Wednesday, March 6, 2013
Syria conflict: Refugees number a million, says UN
The number of Syrian refugees who have fled the conflict has reached a million, the UN has said.
The UN High Commissioner for Refugees said the number of people seeking haven in neighbouring countries had jumped since the beginning of the year.
Half of the refugees were children, the UN said, most of them under 11 and often traumatised by their experiences.
The largest numbers of refugees were seeking shelter in Jordan, Lebanon, Turkey, Iraq and Egypt.
The figure includes registered refugees and newer arrivals awaiting registration.
"Syria is spiralling towards full-scale disaster," the UN High Commissioner for Refugees Antonio Guterres said in a statement, warning that the international humanitarian response capacity was "dangerously stretched".
"This tragedy has to be stopped," he added, warning that the influx of people had also stretched the resources of Syria's neighbours.
The millionth refugee recorded by UNHCR was a 19-year-old mother of two called Bushra.
"Our situation is so bad, everything is so expensive, we can't find any work... The situation is so bad, I live with 20 other people in one room," Bushra told reporters in the Lebanese city of Tripoli.
Many of those who have fled conflict now live in difficult conditions, with poor sanitation and insufficient resources to cope with the harsh winters.
In Lebanon, for example, the influx of almost a third of a million refugees since last February has swollen the country's population by 10%.
Turkey, providing a temporary home for some 184,000 refugees, has spent more than $600m (459m euros; £396m) setting up 17 refugee camps, and was building new ones to meet the increasing need, the UN said.
"These countries should not only be recognised for their unstinting commitment to keeping their borders open for Syrian refugees, they should be massively supported as well," Mr Guterres said.
On Tuesday, Jordan's King Abdullah called on world nations to help his country, Turkey and Lebanon to shoulder "the tremendous burden" of caring for the huge influx of people.
UK charity Oxfam says that only 20% of $1.5bn promised by international donors in January has arrived, "leaving agencies struggling to respond to the urgent needs of refugees".
The rush of refugees has surprised even UN experts, who had originally estimated that the one million figure would not be reached until the end of June 2013.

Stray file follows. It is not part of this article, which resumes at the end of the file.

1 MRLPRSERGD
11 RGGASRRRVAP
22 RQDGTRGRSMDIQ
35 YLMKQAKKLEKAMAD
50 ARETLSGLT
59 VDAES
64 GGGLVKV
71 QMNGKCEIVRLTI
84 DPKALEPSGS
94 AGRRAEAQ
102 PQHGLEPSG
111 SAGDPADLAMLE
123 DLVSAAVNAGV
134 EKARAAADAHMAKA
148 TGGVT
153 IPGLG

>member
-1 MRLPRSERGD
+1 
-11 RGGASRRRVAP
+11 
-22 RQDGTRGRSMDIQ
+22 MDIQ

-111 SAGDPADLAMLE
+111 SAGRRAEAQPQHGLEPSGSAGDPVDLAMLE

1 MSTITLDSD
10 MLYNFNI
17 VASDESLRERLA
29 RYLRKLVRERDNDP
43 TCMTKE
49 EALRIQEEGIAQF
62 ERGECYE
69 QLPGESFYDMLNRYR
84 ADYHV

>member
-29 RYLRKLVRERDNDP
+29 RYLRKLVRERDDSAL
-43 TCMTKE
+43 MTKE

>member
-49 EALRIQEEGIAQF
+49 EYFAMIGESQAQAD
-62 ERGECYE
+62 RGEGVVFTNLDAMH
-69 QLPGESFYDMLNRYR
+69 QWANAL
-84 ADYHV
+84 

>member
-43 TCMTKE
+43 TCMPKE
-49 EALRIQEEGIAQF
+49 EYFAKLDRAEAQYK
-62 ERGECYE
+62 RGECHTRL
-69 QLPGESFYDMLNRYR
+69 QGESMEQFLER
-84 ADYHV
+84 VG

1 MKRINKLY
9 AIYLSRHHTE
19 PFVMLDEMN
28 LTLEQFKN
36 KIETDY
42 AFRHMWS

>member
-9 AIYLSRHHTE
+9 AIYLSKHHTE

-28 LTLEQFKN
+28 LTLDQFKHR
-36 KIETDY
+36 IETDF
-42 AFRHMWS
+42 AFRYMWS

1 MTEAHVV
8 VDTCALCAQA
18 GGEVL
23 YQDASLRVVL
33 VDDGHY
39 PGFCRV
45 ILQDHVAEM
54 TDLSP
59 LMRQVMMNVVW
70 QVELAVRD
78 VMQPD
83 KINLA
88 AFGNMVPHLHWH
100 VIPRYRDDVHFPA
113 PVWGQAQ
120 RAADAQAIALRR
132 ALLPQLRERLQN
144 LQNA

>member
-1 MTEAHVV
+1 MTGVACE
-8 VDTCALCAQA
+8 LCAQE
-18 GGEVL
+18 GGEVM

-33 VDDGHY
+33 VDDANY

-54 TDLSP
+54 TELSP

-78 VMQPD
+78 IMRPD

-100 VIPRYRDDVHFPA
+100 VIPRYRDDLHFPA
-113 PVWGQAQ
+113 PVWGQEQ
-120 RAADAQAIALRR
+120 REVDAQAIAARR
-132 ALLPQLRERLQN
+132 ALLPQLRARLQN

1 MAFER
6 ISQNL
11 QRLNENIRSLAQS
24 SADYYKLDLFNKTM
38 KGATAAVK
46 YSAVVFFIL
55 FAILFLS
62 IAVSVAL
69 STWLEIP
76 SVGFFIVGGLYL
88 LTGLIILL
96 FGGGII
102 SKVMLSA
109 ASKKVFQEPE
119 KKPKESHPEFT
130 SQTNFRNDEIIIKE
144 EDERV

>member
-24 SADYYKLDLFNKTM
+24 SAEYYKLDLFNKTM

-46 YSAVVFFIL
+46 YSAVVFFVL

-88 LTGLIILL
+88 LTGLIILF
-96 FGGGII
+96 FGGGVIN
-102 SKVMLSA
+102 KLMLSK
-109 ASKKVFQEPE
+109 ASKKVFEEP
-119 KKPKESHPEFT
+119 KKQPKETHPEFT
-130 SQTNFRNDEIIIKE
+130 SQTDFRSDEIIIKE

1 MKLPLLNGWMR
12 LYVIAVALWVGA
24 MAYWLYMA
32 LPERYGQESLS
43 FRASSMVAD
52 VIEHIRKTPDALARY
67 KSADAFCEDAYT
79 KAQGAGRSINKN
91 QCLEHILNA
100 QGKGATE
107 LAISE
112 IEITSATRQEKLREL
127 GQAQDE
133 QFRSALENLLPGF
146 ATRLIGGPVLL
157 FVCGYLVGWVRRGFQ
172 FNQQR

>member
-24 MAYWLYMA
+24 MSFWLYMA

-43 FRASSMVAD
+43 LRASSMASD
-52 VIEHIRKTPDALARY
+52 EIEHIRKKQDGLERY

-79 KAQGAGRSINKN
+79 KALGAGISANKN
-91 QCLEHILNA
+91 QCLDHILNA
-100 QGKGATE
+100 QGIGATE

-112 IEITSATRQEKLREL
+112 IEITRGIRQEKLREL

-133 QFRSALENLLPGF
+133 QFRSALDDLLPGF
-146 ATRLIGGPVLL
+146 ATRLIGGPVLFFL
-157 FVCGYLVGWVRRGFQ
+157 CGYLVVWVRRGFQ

In effect, more than 400,000 have became refugees since 1 January 2013.
The UN's emergency response plan for Syrian refugees, it said, currently lacked 75% of the funding required.
Jordan's Petra news agency said that a total of 2,257 Syrian refugees had crossed into the country on Tuesday alone.
Some 110,000 of those who have sought shelter in Jordan are living in the desert camp of Zaatari, near its northern border with Syria.
The conflict in Syria began almost two years ago with demonstrations against the government of President Bashar al-Assad.
The protests quickly turned violent as opponents of Mr Assad took up arms to try to resist a brutal crackdown by the authorities.
The conflict has left more than 70,000 people dead and two million internally displaced.
Also on Wednesday, the Commander of the rebel Free Syrian Army, Gen Selim Idriss, called for the lifting of the EU arms embargo against Syria, saying it is having a much more negative effect on the opposition than on the Assad regime.
Gen Idriss told the BBC's Chris Morris in Brussels that opposition forces desperately needed weapons and ammunition, and that the war would be longer and bloodier if the embargo remained in place.
UK Foreign Secretary William Hague said on Wednesday that the UK was going to provide armoured vehicles and body armour to Syrian opposition forces in a bid to end a crisis that had reached what he called "catastrophic proportions".
His announcement in the House of Commons stopped short of arming the rebels, but he told the BBC on Sunday that the UK would not rule out doing so in future.